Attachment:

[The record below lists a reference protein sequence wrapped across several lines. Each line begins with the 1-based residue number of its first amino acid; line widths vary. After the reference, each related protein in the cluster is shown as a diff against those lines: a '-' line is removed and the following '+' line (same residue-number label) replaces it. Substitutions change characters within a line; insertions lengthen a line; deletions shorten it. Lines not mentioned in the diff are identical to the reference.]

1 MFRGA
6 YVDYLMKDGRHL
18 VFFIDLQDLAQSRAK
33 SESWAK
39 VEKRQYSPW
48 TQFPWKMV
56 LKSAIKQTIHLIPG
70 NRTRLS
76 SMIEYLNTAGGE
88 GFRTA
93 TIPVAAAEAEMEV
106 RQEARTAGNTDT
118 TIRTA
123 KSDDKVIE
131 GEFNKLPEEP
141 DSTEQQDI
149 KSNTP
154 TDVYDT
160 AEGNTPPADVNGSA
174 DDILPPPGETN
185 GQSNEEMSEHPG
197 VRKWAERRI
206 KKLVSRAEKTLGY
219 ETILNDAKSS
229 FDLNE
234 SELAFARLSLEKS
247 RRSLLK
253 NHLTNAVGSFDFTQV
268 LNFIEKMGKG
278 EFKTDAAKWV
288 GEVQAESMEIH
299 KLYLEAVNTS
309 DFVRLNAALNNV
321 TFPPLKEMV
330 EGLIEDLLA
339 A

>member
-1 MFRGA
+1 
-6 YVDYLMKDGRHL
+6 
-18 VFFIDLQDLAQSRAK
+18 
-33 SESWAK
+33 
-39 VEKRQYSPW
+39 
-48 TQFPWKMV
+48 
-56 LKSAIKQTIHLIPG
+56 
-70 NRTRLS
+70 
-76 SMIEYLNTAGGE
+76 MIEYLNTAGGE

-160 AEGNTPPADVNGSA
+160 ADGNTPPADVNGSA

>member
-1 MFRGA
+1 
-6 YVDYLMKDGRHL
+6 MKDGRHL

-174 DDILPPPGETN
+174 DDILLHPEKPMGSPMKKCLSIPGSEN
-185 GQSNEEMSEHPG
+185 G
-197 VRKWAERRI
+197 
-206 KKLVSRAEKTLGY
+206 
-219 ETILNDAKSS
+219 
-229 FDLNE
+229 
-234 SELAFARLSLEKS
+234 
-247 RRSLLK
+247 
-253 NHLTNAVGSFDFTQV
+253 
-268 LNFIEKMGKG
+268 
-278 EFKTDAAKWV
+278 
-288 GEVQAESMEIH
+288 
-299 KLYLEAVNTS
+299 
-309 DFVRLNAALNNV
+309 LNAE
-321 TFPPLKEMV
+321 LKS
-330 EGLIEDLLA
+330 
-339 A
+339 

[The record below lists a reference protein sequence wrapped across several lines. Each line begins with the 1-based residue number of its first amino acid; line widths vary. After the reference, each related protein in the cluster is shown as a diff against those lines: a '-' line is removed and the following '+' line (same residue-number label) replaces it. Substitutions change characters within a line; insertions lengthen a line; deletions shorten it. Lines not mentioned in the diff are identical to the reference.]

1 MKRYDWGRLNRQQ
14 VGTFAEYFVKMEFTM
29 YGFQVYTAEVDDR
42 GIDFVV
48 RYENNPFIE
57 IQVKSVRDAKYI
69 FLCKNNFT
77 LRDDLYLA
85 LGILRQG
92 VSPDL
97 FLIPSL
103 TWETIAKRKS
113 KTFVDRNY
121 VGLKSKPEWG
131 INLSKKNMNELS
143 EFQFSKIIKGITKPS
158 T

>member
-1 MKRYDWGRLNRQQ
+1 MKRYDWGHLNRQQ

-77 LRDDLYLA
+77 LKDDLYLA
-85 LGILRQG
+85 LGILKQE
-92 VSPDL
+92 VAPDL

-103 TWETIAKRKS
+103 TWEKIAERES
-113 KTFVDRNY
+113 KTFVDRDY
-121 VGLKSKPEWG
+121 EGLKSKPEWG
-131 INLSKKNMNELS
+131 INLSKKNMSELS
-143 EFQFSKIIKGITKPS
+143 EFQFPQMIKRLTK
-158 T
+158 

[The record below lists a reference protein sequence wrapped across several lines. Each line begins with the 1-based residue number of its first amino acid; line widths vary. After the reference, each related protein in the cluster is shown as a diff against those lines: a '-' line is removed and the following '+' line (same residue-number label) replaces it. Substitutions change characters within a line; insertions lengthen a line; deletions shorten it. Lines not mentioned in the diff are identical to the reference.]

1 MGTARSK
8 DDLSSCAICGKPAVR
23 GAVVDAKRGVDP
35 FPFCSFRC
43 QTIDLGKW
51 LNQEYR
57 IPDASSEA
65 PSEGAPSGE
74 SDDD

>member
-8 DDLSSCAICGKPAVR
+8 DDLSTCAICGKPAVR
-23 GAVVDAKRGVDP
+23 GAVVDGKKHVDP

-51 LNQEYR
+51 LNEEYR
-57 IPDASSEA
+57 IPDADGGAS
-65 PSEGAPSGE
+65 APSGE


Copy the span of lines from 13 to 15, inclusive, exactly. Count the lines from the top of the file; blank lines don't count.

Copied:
106 RQEARTAGNTDT
118 TIRTA
123 KSDDKVIE